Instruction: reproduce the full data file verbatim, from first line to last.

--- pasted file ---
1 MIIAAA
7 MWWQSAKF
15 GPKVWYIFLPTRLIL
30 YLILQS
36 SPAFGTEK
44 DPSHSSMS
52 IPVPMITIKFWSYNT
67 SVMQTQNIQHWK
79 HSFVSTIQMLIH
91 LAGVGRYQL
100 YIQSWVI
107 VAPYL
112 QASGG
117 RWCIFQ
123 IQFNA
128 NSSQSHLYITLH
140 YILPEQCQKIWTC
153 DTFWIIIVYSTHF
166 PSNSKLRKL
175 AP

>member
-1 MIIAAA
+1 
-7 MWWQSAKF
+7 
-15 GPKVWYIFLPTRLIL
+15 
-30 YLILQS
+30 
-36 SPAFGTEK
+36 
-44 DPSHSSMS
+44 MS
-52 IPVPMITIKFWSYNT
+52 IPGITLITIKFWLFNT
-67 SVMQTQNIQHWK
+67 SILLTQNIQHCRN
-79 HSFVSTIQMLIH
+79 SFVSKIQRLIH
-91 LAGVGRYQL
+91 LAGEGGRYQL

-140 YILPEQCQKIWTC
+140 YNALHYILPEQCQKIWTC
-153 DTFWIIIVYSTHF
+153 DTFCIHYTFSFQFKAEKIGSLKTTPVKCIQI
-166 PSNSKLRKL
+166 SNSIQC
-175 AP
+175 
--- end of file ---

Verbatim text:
1 MIIAAA
7 MWWQSAKF
15 GPKVWYIFLPTRLIL
30 YLILQS
36 SPAFGTEK
44 DPSHSSMS
52 IPVPMITIKFWSYNT
67 SVMQTQNIQHWK
79 HSFVSTIQMLIH
91 LAGVGRYQL
100 YIQSWVI
107 VAPYL
112 QASGG
117 RWCIFQ
123 IQFNA
128 NSSQSHLYITLH
140 YILPEQCQKIWTC
153 DTFWIIIVYSTHF
166 PSNSKLRKL
175 AP

>member
-1 MIIAAA
+1 
-7 MWWQSAKF
+7 
-15 GPKVWYIFLPTRLIL
+15 
-30 YLILQS
+30 
-36 SPAFGTEK
+36 
-44 DPSHSSMS
+44 MS
-52 IPVPMITIKFWSYNT
+52 IPGITLITIKFWLFNT
-67 SVMQTQNIQHWK
+67 SILLTQNIQHCRN
-79 HSFVSTIQMLIH
+79 SFVSKIQRLIH
-91 LAGVGRYQL
+91 LAGEGGRYQL

-140 YILPEQCQKIWTC
+140 YNALHYILPEQCQKIWTC
-153 DTFWIIIVYSTHF
+153 DTFCIHYTFSFQFKAEKIGSLKTTPVKCIQI
-166 PSNSKLRKL
+166 SNSIQC
-175 AP
+175 